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Edoxaban ‘as effective as warfarin’

Published on 02/09/13 at 02:32pm
Daiichi Sankyo image

Daiichi Sankyo is celebrating after its once-a-day blood thinner edoxaban proved as effective as warfarin in a late-stage trial, although it faces stiff competition from recently-launched rivals.

It is a potentially lucrative market, with relatively new treatments - such as Bayer’s Xarelto and Boehringer Ingelheim’s Pradaxa - set to make $10 billion as replacements for warfarin, which has been in common use for decades but which requires careful monitoring.

The Phase III Hokusai-VTE trial encompassed more than 8,000 patients - including some with severe PE - one arm of which received the direct factor Xa-inhibitor and the other warfarin. Both groups had initial treatment with heparin.

Edoxaban had a lower incidence of recurrent symptomatic venous thromboembolism (VTE) (3.2% versus 3.5%) and was superior to warfarin for the pre-specified principal safety outcome of clinically relevant bleeding (8.5% versus 10.3 per cent).

VTE is an umbrella term for two conditions: deep vein thrombosis (DVT) and PE (pulmonary embolism), the first of which is a clot in the veins of the legs, the second occurring when part of a clot detaches and lodges in the pulmonary arteries, causing a potentially fatal condition.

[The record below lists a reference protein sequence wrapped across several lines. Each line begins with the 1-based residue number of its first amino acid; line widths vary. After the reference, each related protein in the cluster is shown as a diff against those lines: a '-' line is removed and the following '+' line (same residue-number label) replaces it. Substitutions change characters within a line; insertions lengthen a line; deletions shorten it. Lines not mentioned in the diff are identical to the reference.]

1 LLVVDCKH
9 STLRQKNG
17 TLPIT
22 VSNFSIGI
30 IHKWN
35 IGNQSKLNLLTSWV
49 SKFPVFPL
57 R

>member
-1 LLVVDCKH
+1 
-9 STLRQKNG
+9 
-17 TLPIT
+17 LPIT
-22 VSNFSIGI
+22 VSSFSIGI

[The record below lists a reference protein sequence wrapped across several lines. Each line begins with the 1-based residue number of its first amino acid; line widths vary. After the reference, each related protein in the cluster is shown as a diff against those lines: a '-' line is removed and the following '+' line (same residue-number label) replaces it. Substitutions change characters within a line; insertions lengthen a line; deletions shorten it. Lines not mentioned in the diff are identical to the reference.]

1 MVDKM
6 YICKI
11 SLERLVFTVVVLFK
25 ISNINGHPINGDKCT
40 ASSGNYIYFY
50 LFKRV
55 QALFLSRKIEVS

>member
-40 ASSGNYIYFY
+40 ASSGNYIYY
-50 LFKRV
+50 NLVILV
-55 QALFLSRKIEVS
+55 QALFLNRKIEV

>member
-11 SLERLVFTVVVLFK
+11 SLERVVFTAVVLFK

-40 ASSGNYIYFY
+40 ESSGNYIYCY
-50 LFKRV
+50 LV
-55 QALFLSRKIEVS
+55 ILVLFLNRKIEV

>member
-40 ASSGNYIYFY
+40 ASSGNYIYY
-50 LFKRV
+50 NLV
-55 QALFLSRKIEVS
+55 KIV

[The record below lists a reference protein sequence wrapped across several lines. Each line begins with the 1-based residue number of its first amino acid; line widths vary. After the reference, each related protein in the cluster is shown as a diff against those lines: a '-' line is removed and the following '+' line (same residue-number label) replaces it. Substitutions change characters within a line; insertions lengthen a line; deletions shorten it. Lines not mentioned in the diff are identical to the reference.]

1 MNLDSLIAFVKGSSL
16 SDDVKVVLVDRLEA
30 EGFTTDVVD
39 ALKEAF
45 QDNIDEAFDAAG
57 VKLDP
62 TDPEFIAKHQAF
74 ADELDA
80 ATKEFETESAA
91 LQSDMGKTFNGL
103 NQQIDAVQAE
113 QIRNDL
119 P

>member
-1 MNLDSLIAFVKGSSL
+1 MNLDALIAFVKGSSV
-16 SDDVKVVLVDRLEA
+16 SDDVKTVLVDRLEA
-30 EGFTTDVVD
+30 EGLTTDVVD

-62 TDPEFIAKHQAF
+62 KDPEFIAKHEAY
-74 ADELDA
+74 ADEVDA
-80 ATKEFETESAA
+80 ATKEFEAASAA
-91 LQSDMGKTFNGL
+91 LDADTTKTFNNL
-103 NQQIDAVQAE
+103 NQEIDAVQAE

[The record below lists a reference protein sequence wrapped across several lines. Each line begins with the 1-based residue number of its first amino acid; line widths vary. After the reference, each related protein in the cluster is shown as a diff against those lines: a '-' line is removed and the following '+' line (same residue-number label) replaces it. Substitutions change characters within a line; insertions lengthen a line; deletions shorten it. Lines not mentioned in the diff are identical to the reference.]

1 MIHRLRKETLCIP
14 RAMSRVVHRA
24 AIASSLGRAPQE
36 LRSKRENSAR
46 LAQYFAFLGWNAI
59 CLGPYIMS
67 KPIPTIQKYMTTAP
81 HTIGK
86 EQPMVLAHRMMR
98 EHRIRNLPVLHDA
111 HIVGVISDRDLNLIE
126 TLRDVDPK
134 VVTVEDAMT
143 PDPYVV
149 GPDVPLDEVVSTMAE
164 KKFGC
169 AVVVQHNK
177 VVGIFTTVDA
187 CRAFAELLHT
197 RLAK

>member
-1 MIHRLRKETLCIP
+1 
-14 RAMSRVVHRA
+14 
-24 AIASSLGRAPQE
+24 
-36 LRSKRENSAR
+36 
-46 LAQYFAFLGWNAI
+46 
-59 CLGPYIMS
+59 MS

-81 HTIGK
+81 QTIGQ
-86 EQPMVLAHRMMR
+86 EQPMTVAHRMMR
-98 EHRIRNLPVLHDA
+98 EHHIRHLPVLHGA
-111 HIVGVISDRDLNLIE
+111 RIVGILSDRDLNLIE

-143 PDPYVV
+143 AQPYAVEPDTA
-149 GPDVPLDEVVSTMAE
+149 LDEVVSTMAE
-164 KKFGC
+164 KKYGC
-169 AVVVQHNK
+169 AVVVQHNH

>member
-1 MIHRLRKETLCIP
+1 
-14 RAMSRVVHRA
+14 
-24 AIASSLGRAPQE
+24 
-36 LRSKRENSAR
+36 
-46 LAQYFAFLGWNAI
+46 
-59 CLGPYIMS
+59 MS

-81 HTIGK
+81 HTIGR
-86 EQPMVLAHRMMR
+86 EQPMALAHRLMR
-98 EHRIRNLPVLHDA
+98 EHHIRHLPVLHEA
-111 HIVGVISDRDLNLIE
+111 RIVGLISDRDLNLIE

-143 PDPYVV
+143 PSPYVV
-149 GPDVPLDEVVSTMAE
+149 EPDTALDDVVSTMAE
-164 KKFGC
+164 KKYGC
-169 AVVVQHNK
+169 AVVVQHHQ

“A promising finding was the sizeable reduction in recurrent symptomatic VTE among patients with severe PE who were treated with edoxaban,” explained Harry Büller, chairman of the Department of Vascular Medicine at the Academic Medical Center in Amsterdam.

 Daiichi Sankyo now plans to submit the drug for authorisation in VTE by the first quarter of 2014 in the US, Europe and Japan.

It has only been approved in Japan since April 2011 for the prevention of VTE after major orthopedic surgery under the brand name Lixiana.

VTE is believed to be a factor in 540,000 deaths each year in Europe and 300,000 in the US: a third of VTE sufferers die within one month of diagnosis and 20% with PE experience sudden death.

The manufacturer is also going to present data from the Phase III ENGAGE AF-TIMI 48 study in patients with atrial fibrillation at the 2013 American Heart Association Scientific Sessions in November.

Adam Hill

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